American Civil War Medicine & Surgical Antiques

Surgical Set collection from 1860 to 1865 - Civilian and Military

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 Dr. Michael Echols  &  Dr. Doug Arbittier

 

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Stephen Smith, M.D.

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Name: Stephen Smith
Death date: Aug 26, 1922
Place of death: Montour Falls, NY
Birth date: 1823
Place of birth: Spafford, NY
Type of practice: Allopath
Practice specialities:PH Public Health, GS General Surgery, P Psychiatry
Places and dates of practices:New York, NY, 1851, Oct 8, 1912, Oct 6, 1913, Nov 7, 1914, Sep 27, 1919, Nov 19, 1917, Nov 2, 1915, Dec 20, 1916, Skaneateles, NY, Jul 8, 1912, Sep 15, 1913, Jul 11, 1914, Jul 13, 1915, Jun 14, 1919, May 23, 1917, Jul 2, 1916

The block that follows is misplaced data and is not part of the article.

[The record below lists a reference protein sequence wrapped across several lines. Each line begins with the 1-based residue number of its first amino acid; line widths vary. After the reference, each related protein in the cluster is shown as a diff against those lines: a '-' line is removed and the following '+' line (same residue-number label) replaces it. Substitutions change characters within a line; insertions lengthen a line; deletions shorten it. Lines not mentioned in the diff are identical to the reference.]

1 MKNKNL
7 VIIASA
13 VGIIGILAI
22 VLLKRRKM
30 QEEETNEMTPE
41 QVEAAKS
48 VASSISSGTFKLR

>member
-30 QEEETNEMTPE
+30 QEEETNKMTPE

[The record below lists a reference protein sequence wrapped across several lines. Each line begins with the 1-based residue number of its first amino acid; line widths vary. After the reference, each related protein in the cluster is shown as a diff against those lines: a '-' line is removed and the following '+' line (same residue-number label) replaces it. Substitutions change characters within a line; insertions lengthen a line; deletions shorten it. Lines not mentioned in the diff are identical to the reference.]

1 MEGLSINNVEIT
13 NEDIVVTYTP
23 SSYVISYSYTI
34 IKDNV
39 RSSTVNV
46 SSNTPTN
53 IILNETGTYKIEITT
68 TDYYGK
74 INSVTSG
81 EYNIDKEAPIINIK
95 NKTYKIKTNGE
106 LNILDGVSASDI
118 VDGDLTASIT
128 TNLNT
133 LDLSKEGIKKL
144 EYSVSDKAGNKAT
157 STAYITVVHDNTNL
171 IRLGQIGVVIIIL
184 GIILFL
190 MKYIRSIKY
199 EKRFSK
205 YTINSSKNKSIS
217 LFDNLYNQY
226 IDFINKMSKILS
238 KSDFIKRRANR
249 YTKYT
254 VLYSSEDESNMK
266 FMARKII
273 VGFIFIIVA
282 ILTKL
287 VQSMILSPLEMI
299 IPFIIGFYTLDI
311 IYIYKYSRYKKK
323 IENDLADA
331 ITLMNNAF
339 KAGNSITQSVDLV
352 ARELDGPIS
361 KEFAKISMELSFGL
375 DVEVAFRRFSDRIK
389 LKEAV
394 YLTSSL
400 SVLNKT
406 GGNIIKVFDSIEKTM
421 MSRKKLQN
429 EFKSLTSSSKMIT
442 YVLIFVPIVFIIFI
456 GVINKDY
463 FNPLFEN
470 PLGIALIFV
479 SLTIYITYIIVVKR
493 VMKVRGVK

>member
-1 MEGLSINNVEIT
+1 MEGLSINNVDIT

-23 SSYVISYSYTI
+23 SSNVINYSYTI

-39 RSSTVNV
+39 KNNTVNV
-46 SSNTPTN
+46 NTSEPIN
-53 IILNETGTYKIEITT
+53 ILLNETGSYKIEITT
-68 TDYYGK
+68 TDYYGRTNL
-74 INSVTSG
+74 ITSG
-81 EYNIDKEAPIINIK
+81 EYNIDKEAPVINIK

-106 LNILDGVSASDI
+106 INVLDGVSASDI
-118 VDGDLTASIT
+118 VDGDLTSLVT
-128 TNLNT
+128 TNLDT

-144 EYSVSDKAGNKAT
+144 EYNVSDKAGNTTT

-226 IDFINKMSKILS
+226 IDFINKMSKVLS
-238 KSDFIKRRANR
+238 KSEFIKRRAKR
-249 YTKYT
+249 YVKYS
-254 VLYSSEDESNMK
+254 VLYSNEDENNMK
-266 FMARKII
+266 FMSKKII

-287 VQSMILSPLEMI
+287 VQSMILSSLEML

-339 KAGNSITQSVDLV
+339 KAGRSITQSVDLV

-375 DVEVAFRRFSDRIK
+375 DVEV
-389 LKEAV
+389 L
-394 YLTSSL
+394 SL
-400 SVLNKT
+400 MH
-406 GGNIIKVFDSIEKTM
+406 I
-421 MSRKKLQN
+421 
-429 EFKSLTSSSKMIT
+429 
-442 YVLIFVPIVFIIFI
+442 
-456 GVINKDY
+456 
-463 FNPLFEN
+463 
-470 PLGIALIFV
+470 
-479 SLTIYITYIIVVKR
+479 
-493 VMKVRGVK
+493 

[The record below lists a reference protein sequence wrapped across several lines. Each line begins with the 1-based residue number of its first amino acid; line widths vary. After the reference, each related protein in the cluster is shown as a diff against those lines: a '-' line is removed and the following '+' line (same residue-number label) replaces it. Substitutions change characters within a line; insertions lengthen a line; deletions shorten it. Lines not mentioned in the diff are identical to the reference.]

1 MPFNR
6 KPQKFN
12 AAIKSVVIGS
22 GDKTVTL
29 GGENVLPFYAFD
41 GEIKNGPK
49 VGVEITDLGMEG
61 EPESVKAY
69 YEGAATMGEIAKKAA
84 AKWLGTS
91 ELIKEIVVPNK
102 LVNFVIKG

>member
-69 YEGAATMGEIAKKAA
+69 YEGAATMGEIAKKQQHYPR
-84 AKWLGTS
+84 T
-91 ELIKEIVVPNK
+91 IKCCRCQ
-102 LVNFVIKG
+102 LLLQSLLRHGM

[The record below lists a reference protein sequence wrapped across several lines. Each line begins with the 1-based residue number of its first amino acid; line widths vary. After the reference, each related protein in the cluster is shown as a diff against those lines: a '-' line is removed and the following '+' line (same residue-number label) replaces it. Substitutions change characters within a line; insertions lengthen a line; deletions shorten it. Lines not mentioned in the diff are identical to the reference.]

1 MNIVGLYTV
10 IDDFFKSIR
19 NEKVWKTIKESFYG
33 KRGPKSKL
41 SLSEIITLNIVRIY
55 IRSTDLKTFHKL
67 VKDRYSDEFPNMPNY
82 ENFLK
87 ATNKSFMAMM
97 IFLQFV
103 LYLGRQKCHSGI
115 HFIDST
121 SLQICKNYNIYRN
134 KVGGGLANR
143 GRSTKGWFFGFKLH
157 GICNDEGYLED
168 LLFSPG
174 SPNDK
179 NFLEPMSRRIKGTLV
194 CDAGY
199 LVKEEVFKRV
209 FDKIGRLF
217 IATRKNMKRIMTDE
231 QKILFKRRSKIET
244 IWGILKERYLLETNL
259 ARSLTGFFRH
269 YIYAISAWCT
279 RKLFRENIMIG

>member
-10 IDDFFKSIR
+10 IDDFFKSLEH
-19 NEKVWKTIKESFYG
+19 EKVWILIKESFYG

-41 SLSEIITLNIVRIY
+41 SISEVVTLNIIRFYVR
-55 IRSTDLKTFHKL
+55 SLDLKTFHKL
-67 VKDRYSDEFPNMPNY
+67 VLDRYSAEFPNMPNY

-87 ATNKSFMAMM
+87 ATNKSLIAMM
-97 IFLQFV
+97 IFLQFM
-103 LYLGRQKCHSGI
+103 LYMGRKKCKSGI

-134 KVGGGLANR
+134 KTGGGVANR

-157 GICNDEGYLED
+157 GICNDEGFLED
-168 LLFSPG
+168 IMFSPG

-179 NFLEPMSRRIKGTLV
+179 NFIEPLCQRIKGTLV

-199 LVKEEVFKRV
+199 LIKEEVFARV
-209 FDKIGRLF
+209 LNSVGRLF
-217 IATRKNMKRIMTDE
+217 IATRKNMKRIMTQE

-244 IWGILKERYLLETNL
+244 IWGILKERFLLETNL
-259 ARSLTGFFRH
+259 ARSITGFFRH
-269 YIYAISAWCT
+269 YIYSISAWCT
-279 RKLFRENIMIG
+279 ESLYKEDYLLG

Hospital affiliations: Bellevue Hospital, NY, 1891, St. Vincent's Hospital, NY, Columbus Hospital, NY
Medical school(s): Columbia University College of Physicians and Surgeons, New York, 1851, (G), NY-04 Geneva Medical College, Geneva: Syracuse University College of Medicine, 1848
Other education: Public school
Professorship: Bellevue Hospital Medical College, New York, 1874, surgery, anatomy
Journal of the American Medical Association Citation: 79:841; (M)
 

(The following are the personal edited research notes of Michael Echols, the source of which may or may not be completely documented)